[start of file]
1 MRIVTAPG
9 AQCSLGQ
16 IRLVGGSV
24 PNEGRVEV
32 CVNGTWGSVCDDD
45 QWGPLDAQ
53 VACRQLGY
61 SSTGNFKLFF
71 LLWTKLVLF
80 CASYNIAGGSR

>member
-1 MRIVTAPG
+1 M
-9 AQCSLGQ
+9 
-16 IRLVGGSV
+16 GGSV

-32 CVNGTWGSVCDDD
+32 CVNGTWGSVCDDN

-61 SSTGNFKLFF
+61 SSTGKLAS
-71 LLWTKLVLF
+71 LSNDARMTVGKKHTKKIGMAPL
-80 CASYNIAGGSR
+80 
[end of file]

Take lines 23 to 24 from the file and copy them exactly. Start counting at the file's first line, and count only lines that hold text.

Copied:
+71 LSNDARMTVGKKHTKKIGMAPL
-80 CASYNIAGGSR